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Thread: Intrepid - Communication & Delivery

  1. #41

    Join Date
    Jan 2019
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    151

    Re: Intrepid - Communication & Delivery

    Apologies upfront, but I am going to be that guy and say that you get what you pay for. Yes itís cheap and a good introduction to LF for someone starting up, but soon you realize that you should have saved up for a better, higher quality product.
    I can say that because I have one and outgrow it quickly.
    Some say they get it because itís very light, but honestly compared to other wood field cameras the difference is like a lens or a couple of holders more or less.

  2. #42

    Join Date
    Jun 2016
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    Re: Intrepid - Communication & Delivery

    Ordered an intrepid 4x5 mark4 today
    let'wait...

  3. #43

    Re: Intrepid - Communication & Delivery

    Quote Originally Posted by Kiwi7475 View Post
    Apologies upfront, but I am going to be that guy and say that you get what you pay for.
    Nay.

    250 £ is a lot of money. even if a Technika costs 9000 $.

    But building cameras is not rocket science.

    E.g. we don't need a rotating back. Less is more.

    Using proper materials doesn't cost that much. Using knurled screws and other components made of metal (instead of 3D printed plastic) is not that expensive.

    Also, it is not expensive to avoid promises of delivery, to communicate or to charge the rest of the money not before delivery etc. This would reduce lead times and make waiting more sufferable.

    I can't imagine that a modular bellows that is interchangeable, at least with some screws, could be expensive.

    Also, it is not expensive to standardize the dimensions of the bellows so that we could change it ourselves. Or the dimensions and the mount of the back, so that we could use our old Sinar or Cambo backs with the camera.

    All in all, it is not expensive to build something that lasts a few years. Simplicity and durability is not expensive.

    Imho, the Intrepid is made for obsolescence. Every year a new model. After five years you have spent what you normally pay for a pre-owned Technika or a new Chamonix etc. Photographing with Intrepids during five years is expensive.

    Regards

  4. #44

    Re: Intrepid - Communication & Delivery

    Quote Originally Posted by shoshin View Post
    2019 - still the same...
    AuŖer Spesen nichts gewesen.

  5. #45
    Tin Can's Avatar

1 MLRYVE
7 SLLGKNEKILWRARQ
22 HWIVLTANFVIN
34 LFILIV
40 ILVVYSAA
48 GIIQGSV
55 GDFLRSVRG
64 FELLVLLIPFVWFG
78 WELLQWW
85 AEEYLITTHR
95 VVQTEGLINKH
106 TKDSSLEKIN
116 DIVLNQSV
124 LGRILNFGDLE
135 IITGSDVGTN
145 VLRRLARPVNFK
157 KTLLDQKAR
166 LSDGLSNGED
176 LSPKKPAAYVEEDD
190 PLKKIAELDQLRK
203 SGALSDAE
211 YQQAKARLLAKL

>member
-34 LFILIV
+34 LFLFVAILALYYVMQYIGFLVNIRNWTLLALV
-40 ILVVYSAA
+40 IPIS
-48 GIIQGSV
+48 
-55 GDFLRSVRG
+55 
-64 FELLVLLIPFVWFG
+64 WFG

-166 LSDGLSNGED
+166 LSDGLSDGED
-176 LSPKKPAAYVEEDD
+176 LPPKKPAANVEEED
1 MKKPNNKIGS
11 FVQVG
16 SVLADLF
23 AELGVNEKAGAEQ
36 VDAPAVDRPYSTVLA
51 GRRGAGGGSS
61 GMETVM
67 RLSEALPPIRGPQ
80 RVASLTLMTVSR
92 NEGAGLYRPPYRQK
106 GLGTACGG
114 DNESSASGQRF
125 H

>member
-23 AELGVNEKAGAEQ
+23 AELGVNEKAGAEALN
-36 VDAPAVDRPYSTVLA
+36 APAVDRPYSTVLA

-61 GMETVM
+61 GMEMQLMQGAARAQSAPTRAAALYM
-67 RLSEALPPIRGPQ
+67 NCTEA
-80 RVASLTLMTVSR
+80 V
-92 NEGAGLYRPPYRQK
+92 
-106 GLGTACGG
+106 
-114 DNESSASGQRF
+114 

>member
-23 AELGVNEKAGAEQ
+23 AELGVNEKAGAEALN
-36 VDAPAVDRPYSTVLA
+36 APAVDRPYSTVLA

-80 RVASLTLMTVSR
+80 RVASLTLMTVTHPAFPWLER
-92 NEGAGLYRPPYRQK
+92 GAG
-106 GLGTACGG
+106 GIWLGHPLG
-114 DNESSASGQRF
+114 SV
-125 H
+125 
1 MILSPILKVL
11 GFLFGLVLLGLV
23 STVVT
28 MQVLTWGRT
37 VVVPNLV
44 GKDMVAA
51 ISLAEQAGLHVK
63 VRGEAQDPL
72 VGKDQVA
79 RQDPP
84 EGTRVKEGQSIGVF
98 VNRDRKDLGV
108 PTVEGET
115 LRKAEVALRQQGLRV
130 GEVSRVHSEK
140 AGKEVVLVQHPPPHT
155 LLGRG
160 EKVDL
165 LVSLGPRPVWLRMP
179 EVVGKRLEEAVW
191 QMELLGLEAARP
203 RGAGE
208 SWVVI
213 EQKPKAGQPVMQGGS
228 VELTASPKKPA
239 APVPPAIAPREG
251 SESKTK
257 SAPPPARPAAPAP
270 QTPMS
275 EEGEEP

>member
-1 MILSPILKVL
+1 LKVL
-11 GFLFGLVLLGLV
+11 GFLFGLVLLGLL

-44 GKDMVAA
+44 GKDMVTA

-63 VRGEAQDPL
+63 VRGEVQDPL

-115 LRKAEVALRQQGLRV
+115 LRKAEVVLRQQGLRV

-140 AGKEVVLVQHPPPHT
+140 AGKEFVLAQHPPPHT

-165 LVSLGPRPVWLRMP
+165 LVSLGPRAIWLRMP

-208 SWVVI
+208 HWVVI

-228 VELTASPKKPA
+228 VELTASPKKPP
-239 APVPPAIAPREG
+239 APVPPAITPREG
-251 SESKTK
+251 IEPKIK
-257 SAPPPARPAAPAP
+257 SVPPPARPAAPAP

Join Date
    Dec 2011
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    13,617

    Re: Intrepid - Communication & Delivery

    Quote Originally Posted by Daniel Casper Lohenstein View Post
    AuŖer Spesen nichts gewesen.
    Except expenses have been nothing
    sin eater

  6. #46

    Re: Intrepid - Communication & Delivery

    Quote Originally Posted by Randy Moe View Post
    Except expenses have been nothing
    No joy.

  7. #47

    Join Date
    Jan 2019
    Posts
    151

    Re: Intrepid - Communication & Delivery

    Quote Originally Posted by Daniel Casper Lohenstein View Post
    Nay.

    250 £ is a lot of money. even if a Technika costs 9000 $.

    But building cameras is not rocket science.

    E.g. we don't need a rotating back. Less is more.

    Using proper materials doesn't cost that much. Using knurled screws and other components made of metal (instead of 3D printed plastic) is not that expensive.

    Also, it is not expensive to avoid promises of delivery, to communicate or to charge the rest of the money not before delivery etc. This would reduce lead times and make waiting more sufferable.

    I can't imagine that a modular bellows that is interchangeable, at least with some screws, could be expensive.

    Also, it is not expensive to standardize the dimensions of the bellows so that we could change it ourselves. Or the dimensions and the mount of the back, so that we could use our old Sinar or Cambo backs with the camera.

    All in all, it is not expensive to build something that lasts a few years. Simplicity and durability is not expensive.

    Imho, the Intrepid is made for obsolescence. Every year a new model. After five years you have spent what you normally pay for a pre-owned Technika or a new Chamonix etc. Photographing with Intrepids during five years is expensive.

    Regards